The pandemic and the recovery are not the only forces impacting construction costs. Government regulations can also push up costs, and D.C. Building Industry Association CEO Lisa Mallory said the District has implemented new rules this year. 

"Here in the District of Columbia, we have certain things that have come into fruition like the Clean Energy Act that has building energy performance standards that came into effect January of 2021 that increase our need to retrofit some of our older stock," Mallory said. "So that adds to our cost of construction, and that's not even related to the pandemic."

Clark Construction Division President Lee DeLong also said regulations have created upward pressure on construction costs, as have the complications of building during the pandemic.

"In addition to materials and labor availability, the fact of the matter is that the cost of doing business will continue to grow in the near future," Delong said. "Compliance, regulations, working around COVID, what we all hope will be the tail end of COVID here, there's some added burden there as well."

The Market Terminal development near Union Market, including Carr Properties' Signal House office building.

Carr Properties CEO Oliver Carr, speaking on a separate panel during the summit, said his two projects in the D.C. area, a 940K SF mixed-use development in Bethesda and a 228K SF office project near Union Market, weren't delayed by the pandemic because the region's government's deemed construction an essential operation.

But in Boston, where construction was temporarily halted, he said his firm's 1M SF office tower was delayed by about 90 days. He said that delay increased costs, but not by a significant amount.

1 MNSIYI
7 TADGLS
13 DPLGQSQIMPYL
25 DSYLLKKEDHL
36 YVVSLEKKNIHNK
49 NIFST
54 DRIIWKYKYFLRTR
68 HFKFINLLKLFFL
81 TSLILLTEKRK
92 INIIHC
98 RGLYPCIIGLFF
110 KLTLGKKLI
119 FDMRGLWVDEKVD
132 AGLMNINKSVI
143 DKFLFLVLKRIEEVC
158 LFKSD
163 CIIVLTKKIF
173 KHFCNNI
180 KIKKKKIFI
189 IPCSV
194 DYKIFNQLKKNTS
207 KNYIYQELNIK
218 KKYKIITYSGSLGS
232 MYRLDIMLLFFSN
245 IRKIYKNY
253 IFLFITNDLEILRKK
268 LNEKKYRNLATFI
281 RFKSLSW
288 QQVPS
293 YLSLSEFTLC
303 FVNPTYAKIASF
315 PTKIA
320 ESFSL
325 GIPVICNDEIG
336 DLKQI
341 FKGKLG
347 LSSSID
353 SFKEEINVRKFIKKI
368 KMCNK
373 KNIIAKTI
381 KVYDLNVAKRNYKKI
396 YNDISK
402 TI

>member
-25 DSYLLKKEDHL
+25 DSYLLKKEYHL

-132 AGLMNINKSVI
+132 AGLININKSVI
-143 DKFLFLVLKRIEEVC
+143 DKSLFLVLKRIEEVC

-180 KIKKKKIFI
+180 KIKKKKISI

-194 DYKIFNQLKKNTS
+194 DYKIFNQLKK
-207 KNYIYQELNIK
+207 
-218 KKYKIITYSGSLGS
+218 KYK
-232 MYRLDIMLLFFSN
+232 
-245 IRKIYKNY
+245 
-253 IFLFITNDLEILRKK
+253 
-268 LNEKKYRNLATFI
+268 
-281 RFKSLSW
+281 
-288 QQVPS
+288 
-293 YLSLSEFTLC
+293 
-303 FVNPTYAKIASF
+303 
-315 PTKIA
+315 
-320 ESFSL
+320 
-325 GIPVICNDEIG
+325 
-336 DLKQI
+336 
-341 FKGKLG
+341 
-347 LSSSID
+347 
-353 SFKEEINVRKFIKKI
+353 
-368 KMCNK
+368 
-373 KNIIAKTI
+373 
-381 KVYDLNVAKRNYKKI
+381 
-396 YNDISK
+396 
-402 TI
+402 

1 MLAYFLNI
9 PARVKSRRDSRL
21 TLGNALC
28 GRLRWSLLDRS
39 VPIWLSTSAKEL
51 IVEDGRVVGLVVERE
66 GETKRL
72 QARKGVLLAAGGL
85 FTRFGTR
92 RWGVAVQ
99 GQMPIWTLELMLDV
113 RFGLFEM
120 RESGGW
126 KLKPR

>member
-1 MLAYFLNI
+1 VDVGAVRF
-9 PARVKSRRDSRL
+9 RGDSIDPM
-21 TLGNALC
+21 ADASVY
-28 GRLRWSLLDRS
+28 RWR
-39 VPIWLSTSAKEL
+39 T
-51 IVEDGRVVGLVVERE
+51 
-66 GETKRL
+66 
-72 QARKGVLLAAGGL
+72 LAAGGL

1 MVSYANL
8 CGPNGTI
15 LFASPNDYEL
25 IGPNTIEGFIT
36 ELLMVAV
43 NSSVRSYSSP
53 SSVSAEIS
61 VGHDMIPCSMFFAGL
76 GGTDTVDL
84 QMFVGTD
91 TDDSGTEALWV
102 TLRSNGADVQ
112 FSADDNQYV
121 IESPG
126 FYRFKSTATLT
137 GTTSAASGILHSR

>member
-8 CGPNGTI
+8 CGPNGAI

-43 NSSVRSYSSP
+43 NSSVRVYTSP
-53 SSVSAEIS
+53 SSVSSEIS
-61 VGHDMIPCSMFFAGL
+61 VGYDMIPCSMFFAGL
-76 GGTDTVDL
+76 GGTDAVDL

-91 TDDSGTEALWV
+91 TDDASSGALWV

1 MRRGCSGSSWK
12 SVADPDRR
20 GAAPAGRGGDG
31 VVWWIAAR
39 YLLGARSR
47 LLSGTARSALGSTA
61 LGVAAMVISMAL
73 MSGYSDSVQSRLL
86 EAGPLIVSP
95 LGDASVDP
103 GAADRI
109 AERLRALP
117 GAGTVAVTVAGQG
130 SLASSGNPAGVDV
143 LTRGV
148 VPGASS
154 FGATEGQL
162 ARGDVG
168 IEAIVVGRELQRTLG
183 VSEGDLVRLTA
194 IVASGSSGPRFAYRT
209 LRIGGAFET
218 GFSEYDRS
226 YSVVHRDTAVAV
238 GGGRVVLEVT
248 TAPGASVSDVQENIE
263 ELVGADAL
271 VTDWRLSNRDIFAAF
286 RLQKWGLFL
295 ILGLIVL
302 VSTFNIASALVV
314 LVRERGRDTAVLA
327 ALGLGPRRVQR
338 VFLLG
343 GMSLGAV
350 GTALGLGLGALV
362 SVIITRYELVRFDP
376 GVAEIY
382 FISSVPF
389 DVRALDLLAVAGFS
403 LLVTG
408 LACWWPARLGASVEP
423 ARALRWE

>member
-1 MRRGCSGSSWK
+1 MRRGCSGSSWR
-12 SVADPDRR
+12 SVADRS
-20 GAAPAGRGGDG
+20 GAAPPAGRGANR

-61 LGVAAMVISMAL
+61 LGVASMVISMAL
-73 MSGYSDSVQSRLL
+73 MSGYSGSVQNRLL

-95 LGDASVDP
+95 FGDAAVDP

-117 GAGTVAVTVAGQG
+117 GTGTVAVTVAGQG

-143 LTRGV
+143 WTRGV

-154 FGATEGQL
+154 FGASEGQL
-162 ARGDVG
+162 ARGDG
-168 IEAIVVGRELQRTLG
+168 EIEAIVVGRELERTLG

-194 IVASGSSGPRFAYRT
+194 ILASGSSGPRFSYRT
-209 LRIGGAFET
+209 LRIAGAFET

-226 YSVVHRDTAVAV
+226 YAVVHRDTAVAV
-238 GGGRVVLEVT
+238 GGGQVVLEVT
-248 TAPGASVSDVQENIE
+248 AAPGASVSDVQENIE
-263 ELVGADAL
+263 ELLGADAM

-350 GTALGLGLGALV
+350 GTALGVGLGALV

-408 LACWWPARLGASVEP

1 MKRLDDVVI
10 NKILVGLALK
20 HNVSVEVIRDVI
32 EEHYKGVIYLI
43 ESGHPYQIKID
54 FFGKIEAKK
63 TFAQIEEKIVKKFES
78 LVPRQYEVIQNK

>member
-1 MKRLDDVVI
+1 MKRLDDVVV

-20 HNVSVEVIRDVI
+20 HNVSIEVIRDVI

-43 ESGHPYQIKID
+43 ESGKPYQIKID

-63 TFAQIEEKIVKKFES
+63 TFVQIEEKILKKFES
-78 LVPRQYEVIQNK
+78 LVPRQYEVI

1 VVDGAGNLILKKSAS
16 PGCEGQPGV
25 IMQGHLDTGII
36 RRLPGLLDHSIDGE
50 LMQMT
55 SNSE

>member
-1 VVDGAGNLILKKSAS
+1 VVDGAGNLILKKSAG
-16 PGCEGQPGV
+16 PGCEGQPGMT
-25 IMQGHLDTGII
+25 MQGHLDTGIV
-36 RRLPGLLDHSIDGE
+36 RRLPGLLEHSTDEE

"For us, the pandemic really has not slowed our project timelines or affected our costs in any meaningful way," Carr said. "For us, it's all about the increased emphasis on the health and safety of our construction workers and our employees. For the most part, the underlying projects are still moving forward as planned."

Skanska Executive Vice President Mark Carroll said the firm had been preparing to break ground on its 410-unit apartment project in Tysons when the pandemic began. After weighing a variety of factors, the developer broke ground in the project in August. 

The factors Skanska looked at included financing, which wasn't an issue because it funds its own projects from its balance sheet. It also looked at construction safety, and the firm's construction arm put together guidelines for on-site work, plus he said the early stages of the construction process would be outdoors. The final factor it looked at was potential impacts on construction costs from supply chain issues. 

"There were some rumors we may see supply chain impacts, but we got comfortable that we weren't going to see any of those impacts," Carroll said. "We started construction in August, and we haven't seen any construction delays."